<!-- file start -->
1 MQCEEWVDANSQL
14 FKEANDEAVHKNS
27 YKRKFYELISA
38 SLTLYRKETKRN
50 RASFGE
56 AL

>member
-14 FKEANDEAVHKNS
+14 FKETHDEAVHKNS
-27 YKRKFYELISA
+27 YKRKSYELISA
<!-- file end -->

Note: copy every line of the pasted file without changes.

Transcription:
1 MQCEEWVDANSQL
14 FKEANDEAVHKNS
27 YKRKFYELISA
38 SLTLYRKETKRN
50 RASFGE
56 AL

>member
-14 FKEANDEAVHKNS
+14 FKETHDEAVHKNS
-27 YKRKFYELISA
+27 YKRKSYELISA